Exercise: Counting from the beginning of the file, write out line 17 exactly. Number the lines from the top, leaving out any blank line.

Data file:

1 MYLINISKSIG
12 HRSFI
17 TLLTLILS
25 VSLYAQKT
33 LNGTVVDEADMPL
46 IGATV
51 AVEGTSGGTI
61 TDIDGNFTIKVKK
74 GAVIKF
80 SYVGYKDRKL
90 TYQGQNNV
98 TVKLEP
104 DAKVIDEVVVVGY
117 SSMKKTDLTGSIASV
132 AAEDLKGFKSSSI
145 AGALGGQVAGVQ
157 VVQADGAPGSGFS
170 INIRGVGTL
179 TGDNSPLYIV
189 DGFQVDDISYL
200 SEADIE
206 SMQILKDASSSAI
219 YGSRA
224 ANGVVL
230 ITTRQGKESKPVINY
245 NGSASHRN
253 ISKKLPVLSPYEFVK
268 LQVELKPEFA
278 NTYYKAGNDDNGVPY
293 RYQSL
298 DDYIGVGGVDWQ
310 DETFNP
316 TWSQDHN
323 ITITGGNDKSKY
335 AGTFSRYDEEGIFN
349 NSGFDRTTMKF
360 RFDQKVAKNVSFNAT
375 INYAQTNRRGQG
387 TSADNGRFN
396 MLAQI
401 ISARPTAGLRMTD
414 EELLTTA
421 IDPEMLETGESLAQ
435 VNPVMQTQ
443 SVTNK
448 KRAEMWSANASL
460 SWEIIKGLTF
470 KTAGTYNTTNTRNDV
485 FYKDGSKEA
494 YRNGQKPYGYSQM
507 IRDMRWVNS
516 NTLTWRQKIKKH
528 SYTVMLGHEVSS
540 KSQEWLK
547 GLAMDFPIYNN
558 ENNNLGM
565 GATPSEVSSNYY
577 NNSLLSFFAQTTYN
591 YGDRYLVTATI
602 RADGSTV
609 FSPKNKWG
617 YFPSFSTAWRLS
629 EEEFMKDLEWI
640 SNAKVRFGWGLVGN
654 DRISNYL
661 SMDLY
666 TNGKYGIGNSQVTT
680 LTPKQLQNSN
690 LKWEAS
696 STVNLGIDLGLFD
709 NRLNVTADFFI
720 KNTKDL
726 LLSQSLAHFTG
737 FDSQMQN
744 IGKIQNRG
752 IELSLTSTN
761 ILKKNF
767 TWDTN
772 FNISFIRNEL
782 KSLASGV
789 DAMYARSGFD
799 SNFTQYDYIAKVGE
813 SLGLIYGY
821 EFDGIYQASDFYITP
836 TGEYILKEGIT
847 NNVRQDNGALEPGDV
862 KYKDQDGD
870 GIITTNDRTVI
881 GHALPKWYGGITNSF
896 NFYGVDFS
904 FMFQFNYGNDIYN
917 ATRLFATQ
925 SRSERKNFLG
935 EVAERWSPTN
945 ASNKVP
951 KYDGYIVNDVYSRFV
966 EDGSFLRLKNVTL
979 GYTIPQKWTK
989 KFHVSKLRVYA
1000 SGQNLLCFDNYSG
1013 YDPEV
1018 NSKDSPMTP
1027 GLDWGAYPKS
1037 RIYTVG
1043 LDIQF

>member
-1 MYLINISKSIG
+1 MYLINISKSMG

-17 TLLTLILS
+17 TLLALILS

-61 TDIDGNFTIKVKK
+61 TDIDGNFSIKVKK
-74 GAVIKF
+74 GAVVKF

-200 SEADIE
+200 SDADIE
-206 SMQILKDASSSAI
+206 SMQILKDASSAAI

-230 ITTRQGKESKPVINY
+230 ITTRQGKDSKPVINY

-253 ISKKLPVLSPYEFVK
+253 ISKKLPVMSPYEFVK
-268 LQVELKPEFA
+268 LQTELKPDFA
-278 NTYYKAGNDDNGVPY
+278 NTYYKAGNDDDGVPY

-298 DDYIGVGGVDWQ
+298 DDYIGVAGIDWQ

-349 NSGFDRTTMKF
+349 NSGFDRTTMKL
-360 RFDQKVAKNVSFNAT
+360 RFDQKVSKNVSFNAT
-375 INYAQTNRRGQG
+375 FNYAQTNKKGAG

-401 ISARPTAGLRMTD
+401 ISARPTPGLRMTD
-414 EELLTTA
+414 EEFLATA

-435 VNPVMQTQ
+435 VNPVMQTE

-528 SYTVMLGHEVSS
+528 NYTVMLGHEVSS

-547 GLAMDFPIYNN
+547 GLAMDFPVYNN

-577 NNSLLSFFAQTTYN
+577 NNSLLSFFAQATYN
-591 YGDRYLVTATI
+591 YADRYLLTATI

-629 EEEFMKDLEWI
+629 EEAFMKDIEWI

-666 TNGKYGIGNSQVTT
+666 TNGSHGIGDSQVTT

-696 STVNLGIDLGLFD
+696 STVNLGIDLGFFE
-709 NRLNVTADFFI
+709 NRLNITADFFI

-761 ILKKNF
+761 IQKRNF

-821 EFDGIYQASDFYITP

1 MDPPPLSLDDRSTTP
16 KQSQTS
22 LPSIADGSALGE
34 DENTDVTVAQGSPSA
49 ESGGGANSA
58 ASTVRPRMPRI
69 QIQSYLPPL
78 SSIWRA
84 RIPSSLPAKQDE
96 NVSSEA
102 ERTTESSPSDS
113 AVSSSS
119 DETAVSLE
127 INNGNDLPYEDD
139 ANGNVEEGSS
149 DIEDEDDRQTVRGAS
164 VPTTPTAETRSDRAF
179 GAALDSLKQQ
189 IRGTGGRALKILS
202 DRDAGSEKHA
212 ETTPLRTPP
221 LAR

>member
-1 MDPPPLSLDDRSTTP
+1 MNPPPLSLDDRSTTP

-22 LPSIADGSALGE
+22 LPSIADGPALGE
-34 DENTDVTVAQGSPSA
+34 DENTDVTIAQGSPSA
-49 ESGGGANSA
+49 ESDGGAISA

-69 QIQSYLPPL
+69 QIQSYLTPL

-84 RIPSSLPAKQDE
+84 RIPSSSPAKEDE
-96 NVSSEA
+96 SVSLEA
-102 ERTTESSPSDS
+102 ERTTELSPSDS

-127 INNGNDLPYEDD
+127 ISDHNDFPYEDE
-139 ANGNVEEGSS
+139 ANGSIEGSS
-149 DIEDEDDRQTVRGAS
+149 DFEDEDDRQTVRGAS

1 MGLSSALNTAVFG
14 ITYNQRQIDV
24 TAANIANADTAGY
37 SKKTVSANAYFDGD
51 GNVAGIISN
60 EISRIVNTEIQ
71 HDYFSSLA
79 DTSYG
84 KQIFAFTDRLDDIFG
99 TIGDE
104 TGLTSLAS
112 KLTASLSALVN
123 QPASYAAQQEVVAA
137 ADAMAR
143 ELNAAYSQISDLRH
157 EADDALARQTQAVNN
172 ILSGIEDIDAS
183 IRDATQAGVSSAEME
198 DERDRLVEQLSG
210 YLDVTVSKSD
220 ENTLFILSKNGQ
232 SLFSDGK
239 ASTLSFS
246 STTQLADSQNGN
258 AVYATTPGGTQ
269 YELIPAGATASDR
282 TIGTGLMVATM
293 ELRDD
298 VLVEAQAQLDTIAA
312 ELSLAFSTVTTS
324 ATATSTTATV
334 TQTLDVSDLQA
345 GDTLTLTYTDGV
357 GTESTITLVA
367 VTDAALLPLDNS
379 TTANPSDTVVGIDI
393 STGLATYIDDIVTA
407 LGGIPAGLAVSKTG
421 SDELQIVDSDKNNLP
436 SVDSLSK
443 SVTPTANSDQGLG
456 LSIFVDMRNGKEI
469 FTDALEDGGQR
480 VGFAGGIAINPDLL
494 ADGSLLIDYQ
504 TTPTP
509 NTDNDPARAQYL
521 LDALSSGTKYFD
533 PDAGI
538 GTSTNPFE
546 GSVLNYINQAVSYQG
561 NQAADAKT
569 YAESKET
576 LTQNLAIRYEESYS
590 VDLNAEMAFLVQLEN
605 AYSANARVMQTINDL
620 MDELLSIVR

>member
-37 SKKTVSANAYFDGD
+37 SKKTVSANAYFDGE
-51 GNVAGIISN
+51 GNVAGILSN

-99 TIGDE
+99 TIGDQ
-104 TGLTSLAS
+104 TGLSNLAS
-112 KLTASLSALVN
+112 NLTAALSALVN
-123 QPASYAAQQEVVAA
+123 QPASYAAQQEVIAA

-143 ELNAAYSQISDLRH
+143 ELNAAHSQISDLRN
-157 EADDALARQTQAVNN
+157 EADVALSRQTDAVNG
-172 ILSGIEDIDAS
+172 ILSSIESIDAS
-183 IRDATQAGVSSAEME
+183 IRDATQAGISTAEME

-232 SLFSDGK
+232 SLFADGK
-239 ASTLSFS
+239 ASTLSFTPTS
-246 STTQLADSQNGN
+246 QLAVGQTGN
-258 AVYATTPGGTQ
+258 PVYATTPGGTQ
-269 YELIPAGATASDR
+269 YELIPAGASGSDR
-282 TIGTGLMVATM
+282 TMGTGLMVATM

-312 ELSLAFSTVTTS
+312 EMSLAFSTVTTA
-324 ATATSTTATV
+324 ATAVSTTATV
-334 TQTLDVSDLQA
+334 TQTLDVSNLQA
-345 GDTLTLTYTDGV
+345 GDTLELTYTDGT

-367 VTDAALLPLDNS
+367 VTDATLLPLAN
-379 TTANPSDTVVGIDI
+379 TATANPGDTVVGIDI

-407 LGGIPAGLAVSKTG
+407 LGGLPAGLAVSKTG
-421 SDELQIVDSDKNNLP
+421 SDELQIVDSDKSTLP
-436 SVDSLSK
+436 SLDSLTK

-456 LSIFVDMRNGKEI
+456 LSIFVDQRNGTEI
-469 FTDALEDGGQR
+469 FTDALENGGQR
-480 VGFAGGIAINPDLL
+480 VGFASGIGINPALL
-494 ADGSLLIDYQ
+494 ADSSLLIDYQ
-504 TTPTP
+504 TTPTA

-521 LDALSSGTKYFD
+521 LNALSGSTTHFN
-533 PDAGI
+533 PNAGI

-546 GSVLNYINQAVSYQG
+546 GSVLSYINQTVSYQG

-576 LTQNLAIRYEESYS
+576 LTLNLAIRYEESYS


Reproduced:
157 VVQADGAPGSGFS